The People Side of Technology Transition in Utilities

Technology and Digital


November 1, 2016

While the pace of technology change increases, utilities, often valuing stability over innovation, are having trouble keeping up.  A recent study undertaken by IDC Energy Insights for Oracle Utilities indicates that many North American utilities are still working with legacy, custom built systems or systems that were updated as part of Y2K.

One challenge associated with retiring and replacing legacy systems is the people side of the transition – consider these suggestions to ensure the change management approach for your technology transition is successful:

  1. Lay the groundwork for big technology transitions. In companies where work practices have hardened over the last 100+ years, middle and front-line management (statistically the most resistant to change1) needs a long “mental runway” to get used to a technology transition before it occurs.  Laying the groundwork could include implementing smaller business processes, cultural, and structural changes that align the organization to the future technology solution, build change resilience, and give sponsors and project teams a preview of resistance they might face when the big transition occurs.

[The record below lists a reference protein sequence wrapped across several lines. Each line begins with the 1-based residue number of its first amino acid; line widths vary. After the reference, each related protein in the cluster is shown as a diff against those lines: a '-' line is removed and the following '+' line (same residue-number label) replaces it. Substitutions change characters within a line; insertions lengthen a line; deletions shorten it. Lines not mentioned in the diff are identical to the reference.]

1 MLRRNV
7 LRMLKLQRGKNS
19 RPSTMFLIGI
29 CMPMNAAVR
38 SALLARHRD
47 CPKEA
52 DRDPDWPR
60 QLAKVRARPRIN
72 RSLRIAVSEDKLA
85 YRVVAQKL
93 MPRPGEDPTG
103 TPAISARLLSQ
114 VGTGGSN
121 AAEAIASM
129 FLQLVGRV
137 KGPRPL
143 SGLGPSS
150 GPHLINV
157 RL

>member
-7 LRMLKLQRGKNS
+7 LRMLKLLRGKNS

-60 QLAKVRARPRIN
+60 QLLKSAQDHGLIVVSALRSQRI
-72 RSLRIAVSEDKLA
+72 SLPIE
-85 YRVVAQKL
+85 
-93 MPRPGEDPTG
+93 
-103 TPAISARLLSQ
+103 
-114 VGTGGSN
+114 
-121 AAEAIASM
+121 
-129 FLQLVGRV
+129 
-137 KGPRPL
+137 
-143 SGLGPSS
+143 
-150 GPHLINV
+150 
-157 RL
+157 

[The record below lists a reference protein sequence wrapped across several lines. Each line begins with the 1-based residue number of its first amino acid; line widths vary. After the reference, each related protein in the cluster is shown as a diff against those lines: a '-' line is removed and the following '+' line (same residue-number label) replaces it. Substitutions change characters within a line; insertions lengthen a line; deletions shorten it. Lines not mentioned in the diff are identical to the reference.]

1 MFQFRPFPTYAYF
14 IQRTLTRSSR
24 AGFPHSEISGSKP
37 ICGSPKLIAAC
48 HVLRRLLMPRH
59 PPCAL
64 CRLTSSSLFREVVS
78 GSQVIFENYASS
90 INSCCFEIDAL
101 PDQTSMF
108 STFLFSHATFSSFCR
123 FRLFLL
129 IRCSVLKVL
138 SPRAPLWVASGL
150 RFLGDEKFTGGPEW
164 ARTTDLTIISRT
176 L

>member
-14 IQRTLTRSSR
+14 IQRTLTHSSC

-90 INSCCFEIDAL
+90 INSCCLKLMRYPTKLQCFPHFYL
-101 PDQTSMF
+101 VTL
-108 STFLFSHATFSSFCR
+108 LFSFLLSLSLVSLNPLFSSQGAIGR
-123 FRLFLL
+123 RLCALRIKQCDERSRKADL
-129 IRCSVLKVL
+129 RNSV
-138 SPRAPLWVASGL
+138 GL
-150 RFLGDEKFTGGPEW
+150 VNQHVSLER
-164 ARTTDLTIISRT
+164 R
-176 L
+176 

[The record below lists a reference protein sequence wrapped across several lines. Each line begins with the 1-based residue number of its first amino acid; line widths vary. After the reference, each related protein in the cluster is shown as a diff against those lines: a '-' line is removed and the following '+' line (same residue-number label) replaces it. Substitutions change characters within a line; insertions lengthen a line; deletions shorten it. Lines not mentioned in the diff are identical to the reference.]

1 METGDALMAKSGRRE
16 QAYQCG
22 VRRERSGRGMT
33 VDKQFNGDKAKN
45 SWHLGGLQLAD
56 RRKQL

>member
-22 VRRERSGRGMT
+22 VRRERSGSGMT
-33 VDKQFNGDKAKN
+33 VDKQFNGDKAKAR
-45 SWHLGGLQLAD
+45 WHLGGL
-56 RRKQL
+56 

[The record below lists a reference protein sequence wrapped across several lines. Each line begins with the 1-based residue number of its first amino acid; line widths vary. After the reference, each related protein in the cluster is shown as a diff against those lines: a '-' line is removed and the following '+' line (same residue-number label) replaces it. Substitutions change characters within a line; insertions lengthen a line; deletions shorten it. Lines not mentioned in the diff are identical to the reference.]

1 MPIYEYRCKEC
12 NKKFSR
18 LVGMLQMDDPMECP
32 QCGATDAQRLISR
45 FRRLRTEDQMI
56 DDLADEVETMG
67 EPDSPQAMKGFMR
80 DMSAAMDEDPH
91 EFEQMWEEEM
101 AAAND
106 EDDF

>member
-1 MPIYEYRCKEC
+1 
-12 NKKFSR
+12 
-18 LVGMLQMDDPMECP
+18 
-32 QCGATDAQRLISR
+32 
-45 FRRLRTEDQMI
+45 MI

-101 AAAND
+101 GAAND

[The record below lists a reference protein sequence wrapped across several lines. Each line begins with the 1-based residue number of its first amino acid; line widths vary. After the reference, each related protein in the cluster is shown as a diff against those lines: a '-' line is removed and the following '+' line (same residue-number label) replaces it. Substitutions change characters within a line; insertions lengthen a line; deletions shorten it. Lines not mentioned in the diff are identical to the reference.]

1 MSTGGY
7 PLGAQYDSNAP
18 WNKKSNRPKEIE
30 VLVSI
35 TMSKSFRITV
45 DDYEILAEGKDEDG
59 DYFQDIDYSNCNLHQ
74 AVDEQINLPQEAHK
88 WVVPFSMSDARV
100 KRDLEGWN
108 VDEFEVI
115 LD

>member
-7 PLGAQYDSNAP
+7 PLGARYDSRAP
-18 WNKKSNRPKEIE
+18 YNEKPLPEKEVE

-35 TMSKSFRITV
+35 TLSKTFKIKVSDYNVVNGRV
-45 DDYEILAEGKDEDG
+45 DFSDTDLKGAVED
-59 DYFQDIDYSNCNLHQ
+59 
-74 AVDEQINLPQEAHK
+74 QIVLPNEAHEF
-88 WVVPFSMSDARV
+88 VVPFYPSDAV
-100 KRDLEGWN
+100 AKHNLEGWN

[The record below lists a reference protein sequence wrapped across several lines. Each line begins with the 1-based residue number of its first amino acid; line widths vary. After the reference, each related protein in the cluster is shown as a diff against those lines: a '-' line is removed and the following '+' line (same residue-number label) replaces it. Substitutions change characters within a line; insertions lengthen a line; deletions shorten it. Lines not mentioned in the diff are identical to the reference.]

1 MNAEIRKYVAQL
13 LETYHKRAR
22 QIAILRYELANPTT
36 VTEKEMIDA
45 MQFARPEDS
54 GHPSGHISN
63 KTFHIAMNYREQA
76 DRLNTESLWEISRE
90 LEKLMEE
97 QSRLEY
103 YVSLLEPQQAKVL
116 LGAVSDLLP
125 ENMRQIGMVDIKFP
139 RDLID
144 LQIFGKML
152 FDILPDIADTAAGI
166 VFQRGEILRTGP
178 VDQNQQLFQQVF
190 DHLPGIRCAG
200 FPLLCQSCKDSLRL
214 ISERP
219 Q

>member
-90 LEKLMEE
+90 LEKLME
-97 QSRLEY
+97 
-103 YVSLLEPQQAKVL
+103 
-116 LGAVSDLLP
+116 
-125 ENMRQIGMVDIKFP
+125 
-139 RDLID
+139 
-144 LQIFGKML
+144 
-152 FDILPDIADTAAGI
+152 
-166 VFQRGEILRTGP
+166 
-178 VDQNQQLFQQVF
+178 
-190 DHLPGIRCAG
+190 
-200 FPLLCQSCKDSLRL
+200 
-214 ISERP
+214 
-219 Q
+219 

1. Consider unique training approaches for field employees. Failing to get training right when implementing new technology can hamper safety and productivity for months or even years. Rather than sending field employees to a one-week, pre-go-live training on a new system, try sending them to training one day a week for five weeks (or two hours a day for four weeks), allowing them to try out what they’ve learned, struggle, teach each other, and come back with new questions.  Find ways to conduct on-the-job training in the field and establish post-training reinforcement activities to ensure fluency with new systems and identify problems quickly.
  1. Plan for a bigger stabilization effort than you think you need. For some utilities, paper-based processes are a current (or recent) reality, employees have worked with legacy systems for years or even decades, and change comes slowly.  Plan for a significant post-go-live stabilization effort that assumes system, training, process, and cultural challenges will all threaten adoption of and proficiency with the new systems.  Stabilization efforts can always be cut short if you knock the transition out of the park—they’re harder to ramp up after the fact.
  1. Empathize… and Enforce. While project teams and leaders may find it easier viewing technology transition pragmatically (i.e. “We must change to be effective and efficient, so let’s get it done”), the transition can be an emotional one for employees. Let empathy shape your plans around messaging, employee involvement, and coaching.  At the same time, work closely with leadership to stand firm against the pushback they may receive regarding the transition and avoid the temptation to allow workarounds or let some work groups opt out of the transition.  If employees don’t feel prepared for the transition, change the way you’re preparing them to avoid significant changes to scope and schedule.

All of these things require resources and commitment from leadership. Build a business case using case studies from other utilities who have struggled through similar transitions to demonstrate it is better to do it right than do it over.


1. Prosci, “Best Practices in Change Management: 2016 Edition,” Figure 8.16, Page 164